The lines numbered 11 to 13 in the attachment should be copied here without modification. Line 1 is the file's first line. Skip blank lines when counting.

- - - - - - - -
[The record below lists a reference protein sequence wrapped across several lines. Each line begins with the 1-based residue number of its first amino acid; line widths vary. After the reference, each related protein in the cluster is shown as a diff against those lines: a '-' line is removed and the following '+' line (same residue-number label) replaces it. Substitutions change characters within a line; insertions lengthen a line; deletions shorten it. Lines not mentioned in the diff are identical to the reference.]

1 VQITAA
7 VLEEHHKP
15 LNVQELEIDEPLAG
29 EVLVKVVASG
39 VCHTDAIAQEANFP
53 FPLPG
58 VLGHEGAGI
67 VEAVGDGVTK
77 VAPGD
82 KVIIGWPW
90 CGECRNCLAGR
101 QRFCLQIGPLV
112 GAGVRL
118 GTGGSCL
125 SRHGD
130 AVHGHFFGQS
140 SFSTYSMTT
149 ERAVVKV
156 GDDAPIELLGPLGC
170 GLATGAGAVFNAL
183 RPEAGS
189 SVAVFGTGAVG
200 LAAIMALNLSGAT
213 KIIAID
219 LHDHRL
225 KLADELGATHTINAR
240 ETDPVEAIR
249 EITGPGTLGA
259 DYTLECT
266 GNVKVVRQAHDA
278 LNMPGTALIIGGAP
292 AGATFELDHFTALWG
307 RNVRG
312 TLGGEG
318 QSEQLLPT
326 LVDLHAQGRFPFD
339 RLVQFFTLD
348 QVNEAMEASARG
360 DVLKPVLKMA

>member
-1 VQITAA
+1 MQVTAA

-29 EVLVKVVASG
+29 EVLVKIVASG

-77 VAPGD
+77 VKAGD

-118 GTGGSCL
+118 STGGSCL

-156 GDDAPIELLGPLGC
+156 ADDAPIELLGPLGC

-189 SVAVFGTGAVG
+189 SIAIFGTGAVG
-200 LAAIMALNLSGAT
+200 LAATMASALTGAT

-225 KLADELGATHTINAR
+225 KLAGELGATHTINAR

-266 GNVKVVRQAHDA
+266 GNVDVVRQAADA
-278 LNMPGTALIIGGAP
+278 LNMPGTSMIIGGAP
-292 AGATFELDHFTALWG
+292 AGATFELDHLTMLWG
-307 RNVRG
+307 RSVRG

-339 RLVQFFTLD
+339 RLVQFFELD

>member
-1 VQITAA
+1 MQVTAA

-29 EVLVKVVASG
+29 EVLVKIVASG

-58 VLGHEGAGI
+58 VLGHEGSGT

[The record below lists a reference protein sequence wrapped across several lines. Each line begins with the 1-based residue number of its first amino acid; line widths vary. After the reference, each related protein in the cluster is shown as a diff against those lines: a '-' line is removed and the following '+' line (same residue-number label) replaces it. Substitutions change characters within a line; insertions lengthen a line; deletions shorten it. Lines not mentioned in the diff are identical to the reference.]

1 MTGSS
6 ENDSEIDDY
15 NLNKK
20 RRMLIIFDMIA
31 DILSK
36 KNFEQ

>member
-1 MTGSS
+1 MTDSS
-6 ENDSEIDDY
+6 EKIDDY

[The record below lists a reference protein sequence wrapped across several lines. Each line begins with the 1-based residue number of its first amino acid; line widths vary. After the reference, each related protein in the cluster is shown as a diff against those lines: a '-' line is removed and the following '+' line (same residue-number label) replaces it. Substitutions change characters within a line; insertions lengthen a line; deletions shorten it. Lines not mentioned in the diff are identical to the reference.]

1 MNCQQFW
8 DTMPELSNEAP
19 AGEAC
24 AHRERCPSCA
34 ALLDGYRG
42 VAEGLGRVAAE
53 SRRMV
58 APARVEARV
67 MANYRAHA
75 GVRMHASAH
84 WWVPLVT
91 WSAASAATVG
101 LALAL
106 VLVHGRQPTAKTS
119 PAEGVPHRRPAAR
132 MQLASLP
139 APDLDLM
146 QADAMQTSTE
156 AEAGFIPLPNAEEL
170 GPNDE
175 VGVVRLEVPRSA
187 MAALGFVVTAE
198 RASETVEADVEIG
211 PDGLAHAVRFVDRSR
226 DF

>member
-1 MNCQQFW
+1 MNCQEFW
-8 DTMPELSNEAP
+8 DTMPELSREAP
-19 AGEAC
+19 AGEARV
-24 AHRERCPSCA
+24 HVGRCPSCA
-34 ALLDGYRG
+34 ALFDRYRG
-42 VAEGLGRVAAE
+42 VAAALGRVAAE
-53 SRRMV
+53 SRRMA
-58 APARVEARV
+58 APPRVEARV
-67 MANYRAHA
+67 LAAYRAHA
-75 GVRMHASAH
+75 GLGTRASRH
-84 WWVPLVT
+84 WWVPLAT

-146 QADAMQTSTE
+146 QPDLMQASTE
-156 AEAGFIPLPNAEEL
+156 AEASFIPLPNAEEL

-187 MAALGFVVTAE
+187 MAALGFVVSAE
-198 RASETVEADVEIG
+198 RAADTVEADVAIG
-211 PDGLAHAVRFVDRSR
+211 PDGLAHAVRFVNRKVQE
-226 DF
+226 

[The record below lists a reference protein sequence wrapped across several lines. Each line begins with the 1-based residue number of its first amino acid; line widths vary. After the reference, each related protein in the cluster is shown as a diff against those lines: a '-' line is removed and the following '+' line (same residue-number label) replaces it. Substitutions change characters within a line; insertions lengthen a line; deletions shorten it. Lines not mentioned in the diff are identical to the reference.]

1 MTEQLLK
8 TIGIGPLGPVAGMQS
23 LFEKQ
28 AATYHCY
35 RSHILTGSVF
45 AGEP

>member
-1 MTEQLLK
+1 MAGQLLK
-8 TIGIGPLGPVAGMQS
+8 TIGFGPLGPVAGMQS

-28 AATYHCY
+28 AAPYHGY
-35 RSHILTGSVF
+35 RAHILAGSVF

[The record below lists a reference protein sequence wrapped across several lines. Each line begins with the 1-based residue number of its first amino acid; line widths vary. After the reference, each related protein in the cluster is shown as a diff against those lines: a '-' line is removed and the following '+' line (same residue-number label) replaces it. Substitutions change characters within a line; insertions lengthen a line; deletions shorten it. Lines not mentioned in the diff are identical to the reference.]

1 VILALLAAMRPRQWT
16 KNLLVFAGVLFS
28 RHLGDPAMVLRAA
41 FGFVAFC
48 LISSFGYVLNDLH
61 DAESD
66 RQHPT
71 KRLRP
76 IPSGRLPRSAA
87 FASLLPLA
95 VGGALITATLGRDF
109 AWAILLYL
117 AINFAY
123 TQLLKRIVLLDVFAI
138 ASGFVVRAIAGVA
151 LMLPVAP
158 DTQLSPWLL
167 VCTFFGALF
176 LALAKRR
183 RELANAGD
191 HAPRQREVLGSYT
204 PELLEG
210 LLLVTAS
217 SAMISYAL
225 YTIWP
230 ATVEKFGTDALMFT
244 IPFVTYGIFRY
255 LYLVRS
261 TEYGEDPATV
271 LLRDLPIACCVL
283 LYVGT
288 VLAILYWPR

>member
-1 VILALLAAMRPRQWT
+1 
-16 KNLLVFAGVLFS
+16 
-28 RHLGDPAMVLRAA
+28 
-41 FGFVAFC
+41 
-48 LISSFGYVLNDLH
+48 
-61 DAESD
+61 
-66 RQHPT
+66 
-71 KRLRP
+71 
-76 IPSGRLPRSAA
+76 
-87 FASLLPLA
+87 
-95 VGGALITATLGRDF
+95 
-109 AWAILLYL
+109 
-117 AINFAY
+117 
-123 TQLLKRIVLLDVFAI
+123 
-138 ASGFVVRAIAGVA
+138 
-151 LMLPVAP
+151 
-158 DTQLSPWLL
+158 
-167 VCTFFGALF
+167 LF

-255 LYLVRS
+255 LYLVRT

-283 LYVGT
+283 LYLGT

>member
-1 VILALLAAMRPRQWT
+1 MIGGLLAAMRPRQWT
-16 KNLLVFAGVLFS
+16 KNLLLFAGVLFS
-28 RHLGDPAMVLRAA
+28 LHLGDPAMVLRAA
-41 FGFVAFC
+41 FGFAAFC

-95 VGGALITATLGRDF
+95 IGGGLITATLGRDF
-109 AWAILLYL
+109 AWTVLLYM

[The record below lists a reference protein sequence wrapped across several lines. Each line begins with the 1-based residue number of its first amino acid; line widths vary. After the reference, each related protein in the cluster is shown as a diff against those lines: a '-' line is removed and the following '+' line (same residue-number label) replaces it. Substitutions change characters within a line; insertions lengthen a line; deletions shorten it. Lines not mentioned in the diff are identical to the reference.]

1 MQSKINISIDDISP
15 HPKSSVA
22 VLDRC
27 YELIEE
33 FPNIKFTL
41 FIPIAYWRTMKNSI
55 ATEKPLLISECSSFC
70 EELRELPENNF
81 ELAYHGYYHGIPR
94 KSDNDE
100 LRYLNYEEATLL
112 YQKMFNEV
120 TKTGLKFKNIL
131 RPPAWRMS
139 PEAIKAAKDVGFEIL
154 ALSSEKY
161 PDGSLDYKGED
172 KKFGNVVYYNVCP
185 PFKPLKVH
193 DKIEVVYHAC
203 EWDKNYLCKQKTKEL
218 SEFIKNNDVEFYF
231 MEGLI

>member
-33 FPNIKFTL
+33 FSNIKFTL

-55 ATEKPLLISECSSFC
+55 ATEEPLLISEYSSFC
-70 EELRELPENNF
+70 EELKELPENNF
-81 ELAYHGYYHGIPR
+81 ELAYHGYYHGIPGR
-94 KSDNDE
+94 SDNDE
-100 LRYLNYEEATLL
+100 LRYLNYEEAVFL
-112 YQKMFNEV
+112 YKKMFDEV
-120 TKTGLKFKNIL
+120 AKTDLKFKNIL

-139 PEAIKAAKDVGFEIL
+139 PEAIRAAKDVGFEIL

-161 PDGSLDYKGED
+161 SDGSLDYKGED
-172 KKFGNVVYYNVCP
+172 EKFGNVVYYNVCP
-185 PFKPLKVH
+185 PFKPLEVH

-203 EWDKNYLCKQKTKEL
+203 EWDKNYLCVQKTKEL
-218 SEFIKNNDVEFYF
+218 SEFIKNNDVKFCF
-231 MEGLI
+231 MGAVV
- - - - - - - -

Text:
82 KVIIGWPW
90 CGECRNCLAGR
101 QRFCLQIGPLV